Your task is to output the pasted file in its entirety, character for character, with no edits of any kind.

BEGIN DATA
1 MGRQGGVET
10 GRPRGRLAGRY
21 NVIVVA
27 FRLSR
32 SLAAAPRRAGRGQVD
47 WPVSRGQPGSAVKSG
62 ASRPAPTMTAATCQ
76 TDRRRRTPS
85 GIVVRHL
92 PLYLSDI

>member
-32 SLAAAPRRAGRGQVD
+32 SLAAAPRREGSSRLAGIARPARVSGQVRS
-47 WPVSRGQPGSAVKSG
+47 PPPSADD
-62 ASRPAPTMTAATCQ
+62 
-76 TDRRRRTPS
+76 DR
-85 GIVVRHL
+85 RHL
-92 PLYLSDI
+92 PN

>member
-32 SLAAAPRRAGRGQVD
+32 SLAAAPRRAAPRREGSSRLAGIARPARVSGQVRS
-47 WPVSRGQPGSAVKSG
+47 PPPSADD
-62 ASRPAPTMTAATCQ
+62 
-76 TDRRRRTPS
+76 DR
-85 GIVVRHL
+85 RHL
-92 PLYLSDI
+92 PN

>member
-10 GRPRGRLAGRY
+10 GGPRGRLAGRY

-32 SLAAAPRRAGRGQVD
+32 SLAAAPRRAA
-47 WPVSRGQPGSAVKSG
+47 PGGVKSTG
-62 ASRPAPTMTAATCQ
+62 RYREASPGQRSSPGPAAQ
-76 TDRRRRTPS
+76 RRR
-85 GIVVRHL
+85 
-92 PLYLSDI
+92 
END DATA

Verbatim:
1 MGRQGGVET
10 GRPRGRLAGRY
21 NVIVVA
27 FRLSR
32 SLAAAPRRAGRGQVD
47 WPVSRGQPGSAVKSG
62 ASRPAPTMTAATCQ
76 TDRRRRTPS
85 GIVVRHL
92 PLYLSDI

>member
-32 SLAAAPRRAGRGQVD
+32 SLAAAPRREGSSRLAGIARPARVSGQVRS
-47 WPVSRGQPGSAVKSG
+47 PPPSADD
-62 ASRPAPTMTAATCQ
+62 
-76 TDRRRRTPS
+76 DR
-85 GIVVRHL
+85 RHL
-92 PLYLSDI
+92 PN

>member
-32 SLAAAPRRAGRGQVD
+32 SLAAAPRRAAPRREGSSRLAGIARPARVSGQVRS
-47 WPVSRGQPGSAVKSG
+47 PPPSADD
-62 ASRPAPTMTAATCQ
+62 
-76 TDRRRRTPS
+76 DR
-85 GIVVRHL
+85 RHL
-92 PLYLSDI
+92 PN

>member
-10 GRPRGRLAGRY
+10 GGPRGRLAGRY

-32 SLAAAPRRAGRGQVD
+32 SLAAAPRRAA
-47 WPVSRGQPGSAVKSG
+47 PGGVKSTG
-62 ASRPAPTMTAATCQ
+62 RYREASPGQRSSPGPAAQ
-76 TDRRRRTPS
+76 RRR
-85 GIVVRHL
+85 
-92 PLYLSDI
+92 